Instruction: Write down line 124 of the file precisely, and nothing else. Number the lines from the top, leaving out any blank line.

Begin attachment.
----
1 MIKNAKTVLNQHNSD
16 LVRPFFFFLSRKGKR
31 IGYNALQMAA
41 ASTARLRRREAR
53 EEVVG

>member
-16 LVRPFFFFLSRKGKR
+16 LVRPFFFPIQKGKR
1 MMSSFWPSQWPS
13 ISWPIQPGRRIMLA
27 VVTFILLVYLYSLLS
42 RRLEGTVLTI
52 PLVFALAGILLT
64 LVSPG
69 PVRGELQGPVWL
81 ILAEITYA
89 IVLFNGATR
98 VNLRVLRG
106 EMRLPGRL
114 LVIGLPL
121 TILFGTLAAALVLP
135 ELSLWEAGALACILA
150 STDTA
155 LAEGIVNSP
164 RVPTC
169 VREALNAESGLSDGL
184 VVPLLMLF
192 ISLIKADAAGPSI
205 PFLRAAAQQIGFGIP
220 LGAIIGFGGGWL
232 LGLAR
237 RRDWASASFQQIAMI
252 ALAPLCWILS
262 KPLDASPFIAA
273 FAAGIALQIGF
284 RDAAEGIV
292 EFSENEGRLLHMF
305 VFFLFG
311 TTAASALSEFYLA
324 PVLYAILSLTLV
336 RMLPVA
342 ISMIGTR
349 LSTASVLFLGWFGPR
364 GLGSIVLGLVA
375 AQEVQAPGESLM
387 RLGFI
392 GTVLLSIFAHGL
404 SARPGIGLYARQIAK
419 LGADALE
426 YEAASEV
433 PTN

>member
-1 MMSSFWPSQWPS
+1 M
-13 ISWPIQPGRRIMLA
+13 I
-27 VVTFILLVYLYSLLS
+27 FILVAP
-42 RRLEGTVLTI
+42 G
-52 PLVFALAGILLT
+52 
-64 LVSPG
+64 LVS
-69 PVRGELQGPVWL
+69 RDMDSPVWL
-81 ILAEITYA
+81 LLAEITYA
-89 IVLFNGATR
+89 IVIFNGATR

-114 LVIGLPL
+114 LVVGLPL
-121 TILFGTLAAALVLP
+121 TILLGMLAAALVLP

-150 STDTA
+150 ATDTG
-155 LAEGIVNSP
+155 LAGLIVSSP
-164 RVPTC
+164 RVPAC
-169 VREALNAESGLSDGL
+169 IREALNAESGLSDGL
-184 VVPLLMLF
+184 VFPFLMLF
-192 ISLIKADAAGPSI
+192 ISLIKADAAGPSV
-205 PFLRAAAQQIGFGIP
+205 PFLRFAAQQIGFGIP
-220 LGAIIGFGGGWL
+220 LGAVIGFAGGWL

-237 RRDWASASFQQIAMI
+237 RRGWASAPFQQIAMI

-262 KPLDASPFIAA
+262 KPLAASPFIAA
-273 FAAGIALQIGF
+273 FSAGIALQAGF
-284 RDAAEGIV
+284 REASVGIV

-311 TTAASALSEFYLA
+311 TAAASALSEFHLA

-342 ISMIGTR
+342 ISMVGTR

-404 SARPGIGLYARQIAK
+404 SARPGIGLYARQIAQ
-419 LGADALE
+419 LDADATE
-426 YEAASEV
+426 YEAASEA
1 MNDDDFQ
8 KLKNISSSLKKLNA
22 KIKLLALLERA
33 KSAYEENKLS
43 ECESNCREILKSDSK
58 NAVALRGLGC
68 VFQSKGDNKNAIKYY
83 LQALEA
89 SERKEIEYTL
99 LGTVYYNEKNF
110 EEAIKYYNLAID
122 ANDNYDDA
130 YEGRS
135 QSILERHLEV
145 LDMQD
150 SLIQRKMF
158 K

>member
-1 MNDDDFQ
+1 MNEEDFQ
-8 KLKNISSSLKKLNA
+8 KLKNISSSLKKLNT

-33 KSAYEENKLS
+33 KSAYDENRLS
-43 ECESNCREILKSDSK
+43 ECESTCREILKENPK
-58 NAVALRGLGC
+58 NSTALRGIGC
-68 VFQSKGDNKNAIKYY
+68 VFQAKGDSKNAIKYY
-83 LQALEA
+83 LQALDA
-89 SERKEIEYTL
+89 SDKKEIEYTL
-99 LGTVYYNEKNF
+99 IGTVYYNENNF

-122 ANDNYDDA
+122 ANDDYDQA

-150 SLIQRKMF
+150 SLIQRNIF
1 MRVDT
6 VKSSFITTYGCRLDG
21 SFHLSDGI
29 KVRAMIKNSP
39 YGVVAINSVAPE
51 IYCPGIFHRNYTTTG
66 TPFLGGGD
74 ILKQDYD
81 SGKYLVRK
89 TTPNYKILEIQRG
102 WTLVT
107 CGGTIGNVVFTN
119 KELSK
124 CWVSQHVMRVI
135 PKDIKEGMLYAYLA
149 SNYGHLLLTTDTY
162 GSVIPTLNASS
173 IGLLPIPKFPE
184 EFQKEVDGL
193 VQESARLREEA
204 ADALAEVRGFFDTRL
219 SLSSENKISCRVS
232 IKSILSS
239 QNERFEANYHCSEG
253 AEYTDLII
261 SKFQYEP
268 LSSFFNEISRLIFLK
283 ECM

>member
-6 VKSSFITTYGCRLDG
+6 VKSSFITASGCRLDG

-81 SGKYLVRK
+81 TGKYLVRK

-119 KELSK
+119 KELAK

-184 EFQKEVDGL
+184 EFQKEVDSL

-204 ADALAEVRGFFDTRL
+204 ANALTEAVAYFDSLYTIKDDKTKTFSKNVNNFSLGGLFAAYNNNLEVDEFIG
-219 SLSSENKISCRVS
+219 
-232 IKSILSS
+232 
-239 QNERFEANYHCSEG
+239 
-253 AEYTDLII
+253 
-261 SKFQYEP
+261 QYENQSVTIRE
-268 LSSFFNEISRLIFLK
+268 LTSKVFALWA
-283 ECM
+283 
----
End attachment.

150 SLIQRKMF